Sex is unnatural? So why is it all over the place? Could it be that our ideas of “nature” are slightly off base?
But there’s more. There’s one the biggest reasons of all to invent sex. Charles Darwin spoke of a ‘struggle for existence’. In reality the cosmos is in a struggle for both existence and exuberance. A struggle for thrift and for flamboyance.. The cosmos is in a struggle for the power to exult, to rejoice, and to do a victory dance. What is the swirl of a galaxy but a victory dance over our very heads? And what is sex but a victory dance over entropy, chaos, and stinginess? Yes, life is not just a struggle for existence. It’s often a struggle for jubilation, a struggle for excess.
And you, the land plant lifting your spore-carriers to the sky 500 million years ago, are a part of this struggle of the cosmos to exult. You, the land plant, are pulling off very intense stuff. Not least-effort stuff, most-effort stuff. Stuff so appallingly tricky and so basic to the fabric of life that one day the comedian Woody Allen could quip, “I don’t know the question, but sex is definitely the answer”?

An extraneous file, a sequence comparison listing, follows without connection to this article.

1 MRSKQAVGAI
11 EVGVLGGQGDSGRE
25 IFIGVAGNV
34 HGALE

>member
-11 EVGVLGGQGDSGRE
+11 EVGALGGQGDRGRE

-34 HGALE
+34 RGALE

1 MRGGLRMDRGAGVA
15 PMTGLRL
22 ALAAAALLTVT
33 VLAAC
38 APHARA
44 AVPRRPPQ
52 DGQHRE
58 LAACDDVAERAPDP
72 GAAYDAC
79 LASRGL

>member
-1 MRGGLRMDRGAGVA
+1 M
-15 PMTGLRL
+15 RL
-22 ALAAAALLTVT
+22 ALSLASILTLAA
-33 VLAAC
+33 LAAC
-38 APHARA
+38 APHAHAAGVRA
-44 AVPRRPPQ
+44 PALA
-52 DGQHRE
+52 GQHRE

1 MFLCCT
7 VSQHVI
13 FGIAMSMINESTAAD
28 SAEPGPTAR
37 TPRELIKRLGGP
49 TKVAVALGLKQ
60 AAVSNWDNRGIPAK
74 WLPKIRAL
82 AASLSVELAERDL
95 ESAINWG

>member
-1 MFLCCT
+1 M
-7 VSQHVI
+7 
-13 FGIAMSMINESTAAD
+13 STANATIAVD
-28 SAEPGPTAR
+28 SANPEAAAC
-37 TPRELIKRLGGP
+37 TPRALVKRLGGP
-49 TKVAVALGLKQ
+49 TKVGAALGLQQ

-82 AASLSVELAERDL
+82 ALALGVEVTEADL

References:Stuart A. Kauffman, A World Beyond Physics: The Emergence and Evolution of Life, Oxford University Press, 2019https://www.edge.org/conversation/stuart_a_kauffman-the-adjacent-possible. Charles Darwin, The Origin of Species by Means of Natural Selection: or, the Preservation of Favored Races in the Struggle for Life, Volume II, New York: Appleton, 1897, pp 128, 278, 279.Plants Invade the Land: Evolutionary and Environmental Perspectives, edited by Patricia G. Gensel, Dianne Edwards, Columbia University Press, 2001, p. 3. ______
Howard Bloom has been called the Einstein, Newton, Darwin, and Freud of the 21st century by Britain’s Channel 4 TV. He is the author of seven books, including The Lucifer Principle: A Scientific Expedition Into the Forces of History. One of his books, Global Brain, was the subject of a symposium thrown by the office of the Secretary of Defense, with representatives from the State Department, DARPA, the Energy Department, IBM, and MIT. His work has been published in The Washington Post, the Wall Street Journal, Wired, Psychology Today, and the Scientific American. He appears every Wednesday night at 1:06 am eastern time on 545 radio stations on Coast to Coast AM.